Anti-nuclear activists can do all the rhetorical contortions they can think up, but they cannot avoid the fact that, for the next few decades at least, our energy policy will essentially come down to choosing between an expansion of nuclear power or an expansion of fossil fuel power (mostly coal-fired power plants). Every kilowatt of power produced by nuclear energy is one less kilowatt that will have to be produced by coal or natural gas, and hence one step forward to solving the problem of climate change.

We can hope that, by the middle of the century, the arrival of commercial nuclear fusion power will have changed the entire nature of the world energy matrix, providing safe, effectively inexhaustible and carbon-free energy for the entire planet. Until that day comes, we should pursue a steady draw down in fossil power power plants, ramping up nuclear fission power and renewable energy to take up the slack and produce additional energy.

Above all, we must resist the temptation to indulge in emotional, knee-jerk reactions, and we cannot allow events like those unfolding in Japan to distract us from a sensible and sustainable energy policy.

Tuesday, March 15, 2011

Thoughts on Japan and Our Small Planet

In the wake of the tragedy in Japan, we must first think of the lives lost. Thousands of individuals have died who are survived by loved ones and friends. Their absence is felt deeply by those who loved them. Many more people have been left homeless and the survivors now have the concern of further harm from radiation exposure. The exponential magnitude of these losses should be understood and we must understand that this will be felt for some time to come even after the rebuilding.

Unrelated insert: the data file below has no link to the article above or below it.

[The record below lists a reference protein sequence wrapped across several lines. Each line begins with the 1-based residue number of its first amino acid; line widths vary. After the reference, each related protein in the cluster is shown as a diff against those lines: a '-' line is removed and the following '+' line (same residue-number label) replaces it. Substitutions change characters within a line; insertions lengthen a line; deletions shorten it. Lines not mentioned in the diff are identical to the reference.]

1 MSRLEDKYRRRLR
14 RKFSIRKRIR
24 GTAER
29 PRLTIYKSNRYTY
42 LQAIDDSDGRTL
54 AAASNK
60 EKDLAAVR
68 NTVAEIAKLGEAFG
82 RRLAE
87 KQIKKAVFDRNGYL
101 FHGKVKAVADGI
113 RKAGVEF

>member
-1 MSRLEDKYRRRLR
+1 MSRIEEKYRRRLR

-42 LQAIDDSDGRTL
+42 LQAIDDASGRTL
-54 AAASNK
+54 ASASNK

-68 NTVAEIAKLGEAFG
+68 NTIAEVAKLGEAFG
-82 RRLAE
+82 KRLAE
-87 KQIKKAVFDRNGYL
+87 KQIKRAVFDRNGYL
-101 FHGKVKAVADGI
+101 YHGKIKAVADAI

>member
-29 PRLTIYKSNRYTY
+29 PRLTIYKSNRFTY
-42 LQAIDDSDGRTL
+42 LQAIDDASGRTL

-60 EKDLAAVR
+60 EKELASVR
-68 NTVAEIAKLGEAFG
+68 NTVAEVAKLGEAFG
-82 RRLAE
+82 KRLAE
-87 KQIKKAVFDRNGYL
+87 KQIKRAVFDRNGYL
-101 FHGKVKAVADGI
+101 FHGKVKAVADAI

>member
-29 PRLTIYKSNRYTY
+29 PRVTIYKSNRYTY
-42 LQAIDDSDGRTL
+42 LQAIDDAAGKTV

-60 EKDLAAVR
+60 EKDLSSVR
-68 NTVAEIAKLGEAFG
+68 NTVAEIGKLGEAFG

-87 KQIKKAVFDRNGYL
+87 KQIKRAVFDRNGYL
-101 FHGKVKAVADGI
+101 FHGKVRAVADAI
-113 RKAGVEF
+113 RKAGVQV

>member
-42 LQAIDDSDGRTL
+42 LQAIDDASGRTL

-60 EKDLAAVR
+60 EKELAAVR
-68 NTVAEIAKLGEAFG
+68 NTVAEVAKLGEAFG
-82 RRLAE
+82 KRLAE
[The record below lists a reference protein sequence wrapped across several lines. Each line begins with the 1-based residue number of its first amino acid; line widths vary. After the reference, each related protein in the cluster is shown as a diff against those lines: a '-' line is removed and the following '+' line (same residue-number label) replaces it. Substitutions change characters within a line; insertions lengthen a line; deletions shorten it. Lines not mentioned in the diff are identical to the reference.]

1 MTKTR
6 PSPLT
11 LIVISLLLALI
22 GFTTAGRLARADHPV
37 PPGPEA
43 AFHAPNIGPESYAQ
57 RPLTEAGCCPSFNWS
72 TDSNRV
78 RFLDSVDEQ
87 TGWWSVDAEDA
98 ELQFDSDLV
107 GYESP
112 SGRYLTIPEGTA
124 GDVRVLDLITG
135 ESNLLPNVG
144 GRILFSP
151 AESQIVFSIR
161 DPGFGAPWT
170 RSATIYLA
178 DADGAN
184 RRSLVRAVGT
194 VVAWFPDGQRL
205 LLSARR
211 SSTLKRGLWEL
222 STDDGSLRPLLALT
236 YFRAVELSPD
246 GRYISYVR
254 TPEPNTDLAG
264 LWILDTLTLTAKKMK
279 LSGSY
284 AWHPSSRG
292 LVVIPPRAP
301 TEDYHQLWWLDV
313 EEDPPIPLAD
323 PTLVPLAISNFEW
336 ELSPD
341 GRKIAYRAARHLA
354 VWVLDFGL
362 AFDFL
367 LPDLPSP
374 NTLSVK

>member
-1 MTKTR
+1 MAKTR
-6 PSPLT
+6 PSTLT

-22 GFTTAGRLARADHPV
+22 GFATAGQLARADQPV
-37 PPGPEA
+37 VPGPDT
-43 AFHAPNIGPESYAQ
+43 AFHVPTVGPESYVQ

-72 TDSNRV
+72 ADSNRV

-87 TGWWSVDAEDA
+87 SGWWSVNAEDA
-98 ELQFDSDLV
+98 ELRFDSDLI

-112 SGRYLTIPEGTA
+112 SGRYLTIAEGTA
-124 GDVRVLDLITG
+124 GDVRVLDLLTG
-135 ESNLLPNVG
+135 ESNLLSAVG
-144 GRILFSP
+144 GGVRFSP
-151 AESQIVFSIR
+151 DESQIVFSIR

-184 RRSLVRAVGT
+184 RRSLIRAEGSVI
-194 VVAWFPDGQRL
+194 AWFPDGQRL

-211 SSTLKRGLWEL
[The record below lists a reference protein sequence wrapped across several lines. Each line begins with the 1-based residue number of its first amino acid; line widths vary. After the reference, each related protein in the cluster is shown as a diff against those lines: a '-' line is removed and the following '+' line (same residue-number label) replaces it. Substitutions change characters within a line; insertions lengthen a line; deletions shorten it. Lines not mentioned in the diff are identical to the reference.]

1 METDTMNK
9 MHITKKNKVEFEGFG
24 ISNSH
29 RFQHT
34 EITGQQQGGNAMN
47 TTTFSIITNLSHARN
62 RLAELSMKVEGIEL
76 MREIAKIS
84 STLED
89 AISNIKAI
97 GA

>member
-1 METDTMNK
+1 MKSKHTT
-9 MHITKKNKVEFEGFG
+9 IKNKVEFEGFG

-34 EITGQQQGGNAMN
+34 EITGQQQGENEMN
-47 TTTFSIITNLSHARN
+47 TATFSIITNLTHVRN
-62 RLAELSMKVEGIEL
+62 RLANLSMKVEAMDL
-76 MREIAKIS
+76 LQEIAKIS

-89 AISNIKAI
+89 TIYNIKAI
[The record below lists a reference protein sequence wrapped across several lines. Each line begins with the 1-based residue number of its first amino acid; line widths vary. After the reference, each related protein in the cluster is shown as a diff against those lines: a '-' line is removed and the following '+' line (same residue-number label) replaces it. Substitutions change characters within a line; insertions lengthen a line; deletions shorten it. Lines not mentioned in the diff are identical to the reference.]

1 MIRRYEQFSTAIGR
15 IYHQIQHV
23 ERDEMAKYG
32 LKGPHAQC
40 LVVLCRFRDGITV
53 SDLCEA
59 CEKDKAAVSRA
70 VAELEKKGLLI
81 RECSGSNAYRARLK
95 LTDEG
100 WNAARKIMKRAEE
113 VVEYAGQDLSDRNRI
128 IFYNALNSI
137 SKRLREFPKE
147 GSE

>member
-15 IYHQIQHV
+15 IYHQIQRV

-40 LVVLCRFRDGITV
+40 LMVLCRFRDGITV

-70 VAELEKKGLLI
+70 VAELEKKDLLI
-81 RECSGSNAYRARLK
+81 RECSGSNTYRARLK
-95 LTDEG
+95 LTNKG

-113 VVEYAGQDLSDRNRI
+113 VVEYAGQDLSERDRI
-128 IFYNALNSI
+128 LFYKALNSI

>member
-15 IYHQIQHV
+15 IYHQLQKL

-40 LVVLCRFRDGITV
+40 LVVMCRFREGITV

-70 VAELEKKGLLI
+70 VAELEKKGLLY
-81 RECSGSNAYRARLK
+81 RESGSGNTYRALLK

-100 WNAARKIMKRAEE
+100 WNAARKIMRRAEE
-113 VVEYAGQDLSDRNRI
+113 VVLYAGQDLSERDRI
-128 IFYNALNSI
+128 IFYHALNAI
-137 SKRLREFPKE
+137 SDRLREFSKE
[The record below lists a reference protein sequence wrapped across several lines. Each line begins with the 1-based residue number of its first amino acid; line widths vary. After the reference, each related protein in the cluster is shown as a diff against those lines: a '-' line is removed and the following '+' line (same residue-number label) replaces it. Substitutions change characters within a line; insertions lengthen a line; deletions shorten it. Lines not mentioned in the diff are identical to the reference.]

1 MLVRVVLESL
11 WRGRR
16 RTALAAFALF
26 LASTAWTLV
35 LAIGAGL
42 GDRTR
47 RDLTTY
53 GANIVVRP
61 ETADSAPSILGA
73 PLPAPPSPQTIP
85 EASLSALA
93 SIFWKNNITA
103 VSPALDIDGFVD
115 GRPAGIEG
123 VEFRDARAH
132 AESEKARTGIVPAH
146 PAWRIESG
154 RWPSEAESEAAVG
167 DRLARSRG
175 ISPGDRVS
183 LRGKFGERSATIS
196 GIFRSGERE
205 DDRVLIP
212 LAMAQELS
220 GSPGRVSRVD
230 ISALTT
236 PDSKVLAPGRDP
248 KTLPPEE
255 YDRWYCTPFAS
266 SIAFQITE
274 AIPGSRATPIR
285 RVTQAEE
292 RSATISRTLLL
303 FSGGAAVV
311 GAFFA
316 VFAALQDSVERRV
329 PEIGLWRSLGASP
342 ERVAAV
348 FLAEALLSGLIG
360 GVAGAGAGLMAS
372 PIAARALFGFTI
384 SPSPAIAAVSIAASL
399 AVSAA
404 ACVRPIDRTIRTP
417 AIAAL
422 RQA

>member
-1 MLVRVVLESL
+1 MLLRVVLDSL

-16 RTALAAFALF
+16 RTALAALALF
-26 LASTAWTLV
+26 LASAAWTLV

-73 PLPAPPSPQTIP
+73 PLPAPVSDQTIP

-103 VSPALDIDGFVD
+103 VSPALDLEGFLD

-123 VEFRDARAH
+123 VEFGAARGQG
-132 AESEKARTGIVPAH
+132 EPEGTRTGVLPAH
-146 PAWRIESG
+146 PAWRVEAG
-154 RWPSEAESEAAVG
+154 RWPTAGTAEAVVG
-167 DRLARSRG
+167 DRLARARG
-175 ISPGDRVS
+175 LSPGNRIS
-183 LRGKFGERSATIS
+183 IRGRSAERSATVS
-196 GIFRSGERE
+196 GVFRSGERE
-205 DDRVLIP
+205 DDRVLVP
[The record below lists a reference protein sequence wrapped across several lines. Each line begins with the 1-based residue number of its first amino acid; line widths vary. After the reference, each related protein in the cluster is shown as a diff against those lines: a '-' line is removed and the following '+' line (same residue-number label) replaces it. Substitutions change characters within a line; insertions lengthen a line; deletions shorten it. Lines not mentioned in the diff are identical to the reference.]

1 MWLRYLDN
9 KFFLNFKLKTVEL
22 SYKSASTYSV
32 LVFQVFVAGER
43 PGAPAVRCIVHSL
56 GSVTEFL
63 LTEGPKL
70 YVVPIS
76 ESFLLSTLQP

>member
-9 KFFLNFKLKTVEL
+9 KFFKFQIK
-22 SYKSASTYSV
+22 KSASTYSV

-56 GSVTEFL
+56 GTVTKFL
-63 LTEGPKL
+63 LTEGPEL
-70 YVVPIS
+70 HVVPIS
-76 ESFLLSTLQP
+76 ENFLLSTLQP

The propagation of waves from the quake and tsunami that devastated Japan is felt and will be felt worldwide. Our planet is small. It’s important to understand that what happens in one location happens to us all.

In the face of this tragedy, the living must still push forward. We must persist onward. We should do this with considerations anew. This is a new era. We feel it. We must look at how we use energy and its impacts on our planet. More importantly, we need to look at how we, as individuals, impact our planet. Our choices affect all that is around us, as we aren’t isolated, but interconnected to each other and every aspect of life on our planet. Every choice we make affects our local ecosystems and can have great consequences on our overall environment. Without this understanding, we cannot fully understand our impacts. This is a powerful concept, as it puts the power and control in the hands of every individual. We choose how to respond to the earth that pushes back on our every maneuver.